What $100 Million Gets You: A Pretty Decent Farmers' Market in OC Great Park

Oranges on the ground, oranges in the sky... maybe someday orange trees in the park, too.
Oranges on the ground, oranges in the sky... maybe someday orange trees in the park, too.
Dave Lieberman

The OC Great Park currently under construction at the former MCAS El Toro isn't much of anything yet. There's the giant orange balloon that raises you 500 feet above the ground ("look at all the places to be that aren't here!"), a free carousel, the world's least interesting visitor's center, a playground, and a very expensive-looking but hardly readable timeline on the old runway. They're only slightly more than $100 million into a projected cost of $1.1 billion, but it's finally starting to look like more than a cracked old runway.

Starting last weekend, however, there was actually a reason to come to the Great Park: a new Orange County Farm Bureau-run farmers' market.

When we arrived, several employees were directing traffic (the only developed part of the Great Park is pretty much smack in the center); when we left, people were vulturing for parking. Really? Really? There's a zillion acres of empty land in the Great Park, but not enough parking? That's not OCFB's fault: that's OCGP's fault, and it's ridiculous. Rope off another chunk of land while you design it; we don't care if it's landscaped. Very little else is...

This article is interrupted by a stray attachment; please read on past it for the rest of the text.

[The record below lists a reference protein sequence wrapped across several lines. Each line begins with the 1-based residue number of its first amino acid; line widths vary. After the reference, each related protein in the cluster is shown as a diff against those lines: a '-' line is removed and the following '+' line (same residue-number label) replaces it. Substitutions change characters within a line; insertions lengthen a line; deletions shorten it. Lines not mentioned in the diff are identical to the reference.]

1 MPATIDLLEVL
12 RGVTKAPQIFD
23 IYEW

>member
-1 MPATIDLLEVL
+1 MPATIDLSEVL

The market is actually very large for a just-started market during the off-season: there was plenty of produce. Given the season, this ran to broccolis and cauliflowers, hardy lettuces, apples and year-round citrus; it's not fair to judge the produce in November.

The folks at OCFB do need to find people to sell meats and cheeses, and maybe try and limit the number of peanut vendors (I think I saw three) and cupcake vendors (four). At the parking lot end of the market were five food trucks, and walking from the trucks to the produce led past a lot of familiar artisans: the Madamesac booth from the Saturday UCI market, the doggy dinners, the pasta and sauces from Mangi con Amore, and of course "IIIIIIIIII-talian butter rum cake!" from Dolce Monachelli's.

There are a couple of gardening vendors at the far end of the market, which is a fantastic idea, and also seating for people who want to eat the stuff they've bought (or the food from the trucks). You can visit the Farm & Food Lab, which is run by volunteers teaching and studying for the Master Gardeners certification.

When the winter produce comes in, and with a little bit more tending, this will be a very good place to go on Sunday mornings. Perhaps eventually, and with cautious application of nearly a billion dollars, the park will grow up around it.

The OC Great Park farmers' market is open Sundays from 10 a.m. to 2 p.m. Enter the Great Park from Sand Canyon Rd. at the 5 freeway; turn left at the T intersection and follow the oranges painted on the roadway toward the orange balloon.


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